Further, Ayton proved to be a phenomenal rim protector in his lone season at Arizona, where he averaged almost two blocks per game. Unless his play drastically changes after entering the NBA (which could end up happening), Ayton looks to be a cornerstone for this organization for the foreseeable future.

 

Another vital acquisition for the Suns this offseason was not a player, but instead the team’s new head coach, Igor Kokoskov. The European coach has been an assistant in the NBA for the last 18 seasons and has experience coaching some national teams, including Georgia and Slovenia, where he currently works. 

Kokoskov, who has been involved with the Suns’ organization in the past, said that he thinks the Suns have “a good foundation” and that the fans deserve to see them on TV come playoff time, which are some high expectations considering the team’s recent lack of success on any level.

One surprising addition to the Suns’ roster this summer was former Houston Rockets forward Trevor Ariza, who left a championship contender to join a bottom-dwelling team in Phoenix. Ariza, who is on a one-year deal, will provide an exemplary role for the other young forwards on the roster to model.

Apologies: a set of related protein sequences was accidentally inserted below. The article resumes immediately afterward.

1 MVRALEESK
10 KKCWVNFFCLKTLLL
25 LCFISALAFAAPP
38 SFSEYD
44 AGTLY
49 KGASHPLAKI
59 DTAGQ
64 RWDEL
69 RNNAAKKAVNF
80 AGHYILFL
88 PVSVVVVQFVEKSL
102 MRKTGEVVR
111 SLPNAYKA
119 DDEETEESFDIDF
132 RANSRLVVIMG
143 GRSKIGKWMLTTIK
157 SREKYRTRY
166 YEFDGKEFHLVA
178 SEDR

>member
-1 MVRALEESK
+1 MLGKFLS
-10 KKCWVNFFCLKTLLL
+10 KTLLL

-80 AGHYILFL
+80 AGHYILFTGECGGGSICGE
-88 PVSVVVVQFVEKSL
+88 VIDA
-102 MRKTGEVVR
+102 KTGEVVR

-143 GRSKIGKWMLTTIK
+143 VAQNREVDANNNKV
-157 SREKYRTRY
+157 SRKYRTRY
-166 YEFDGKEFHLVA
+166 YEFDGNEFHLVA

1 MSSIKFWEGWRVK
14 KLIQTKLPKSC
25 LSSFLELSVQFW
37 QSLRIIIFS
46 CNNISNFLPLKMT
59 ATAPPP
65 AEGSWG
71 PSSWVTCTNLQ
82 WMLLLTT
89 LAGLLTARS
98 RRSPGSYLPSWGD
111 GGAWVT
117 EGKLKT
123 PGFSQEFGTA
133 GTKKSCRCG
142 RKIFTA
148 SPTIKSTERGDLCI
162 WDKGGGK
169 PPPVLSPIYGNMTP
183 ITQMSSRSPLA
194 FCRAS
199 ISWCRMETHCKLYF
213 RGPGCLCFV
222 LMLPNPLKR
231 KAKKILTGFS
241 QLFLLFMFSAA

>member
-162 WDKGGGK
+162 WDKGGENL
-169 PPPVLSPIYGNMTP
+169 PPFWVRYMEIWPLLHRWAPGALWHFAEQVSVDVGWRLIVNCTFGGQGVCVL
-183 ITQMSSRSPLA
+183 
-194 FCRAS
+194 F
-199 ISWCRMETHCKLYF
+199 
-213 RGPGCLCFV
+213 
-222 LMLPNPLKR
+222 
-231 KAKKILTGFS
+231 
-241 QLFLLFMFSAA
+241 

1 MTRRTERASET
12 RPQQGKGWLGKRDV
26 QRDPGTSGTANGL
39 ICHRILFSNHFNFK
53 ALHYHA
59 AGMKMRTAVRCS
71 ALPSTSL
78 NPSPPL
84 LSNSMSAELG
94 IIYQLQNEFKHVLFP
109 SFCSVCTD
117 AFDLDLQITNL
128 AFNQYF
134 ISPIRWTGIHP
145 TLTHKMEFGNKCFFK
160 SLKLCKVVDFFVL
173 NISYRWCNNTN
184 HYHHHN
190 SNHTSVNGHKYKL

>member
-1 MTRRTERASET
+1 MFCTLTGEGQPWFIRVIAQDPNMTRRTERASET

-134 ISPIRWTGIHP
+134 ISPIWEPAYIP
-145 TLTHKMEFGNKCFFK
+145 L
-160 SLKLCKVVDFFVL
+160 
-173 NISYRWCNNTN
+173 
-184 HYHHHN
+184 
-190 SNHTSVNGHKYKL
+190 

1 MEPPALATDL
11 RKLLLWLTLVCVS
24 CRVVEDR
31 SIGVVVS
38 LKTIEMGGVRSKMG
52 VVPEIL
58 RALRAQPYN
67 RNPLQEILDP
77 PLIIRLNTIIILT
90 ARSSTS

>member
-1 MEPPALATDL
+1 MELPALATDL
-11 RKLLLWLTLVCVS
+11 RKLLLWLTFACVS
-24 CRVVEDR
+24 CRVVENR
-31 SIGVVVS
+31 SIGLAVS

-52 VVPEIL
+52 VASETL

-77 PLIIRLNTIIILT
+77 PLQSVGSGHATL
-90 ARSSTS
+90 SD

If Ariza brings the same role he contributed to the Rockets, he will be an efficient shooter from three and within the paint without holding the ball often, as these represent almost all the shots Ariza took last year, along with an impressive ability for creating turnovers. 

Also, as a veteran forward on a young team, Ariza could be a mentor to the aforementioned Jackson and rookie wing Mikal Bridges on how to be an efficient scorer in this league.

Trevor Ariza 2017-18 Shot ChartNbasavant.com

Speaking of Bridges, the Suns traded for the Villanova guard on draft night. While Bridges is technically a guard, it seems he’ll be playing more forward this season considering Booker is the team’s unquestioned starting shooting guard. Bridges will be expected to score efficiently from three, as he shot an exceptional 43% from deep at Villanova last year. 

Another important draft selection for the Suns next season will be French point guard Elie Okobo, who was selected with the 31st pick in the 2018 draft. Okobo will be a necessary distributor for this team, which up to this point does not have a clear option for their starting point guard. Like Bridges, Okobo can be expected to shoot efficiently, considering he shot 39% from three and 55% overall in France last season.

 

2018-19 Season Preview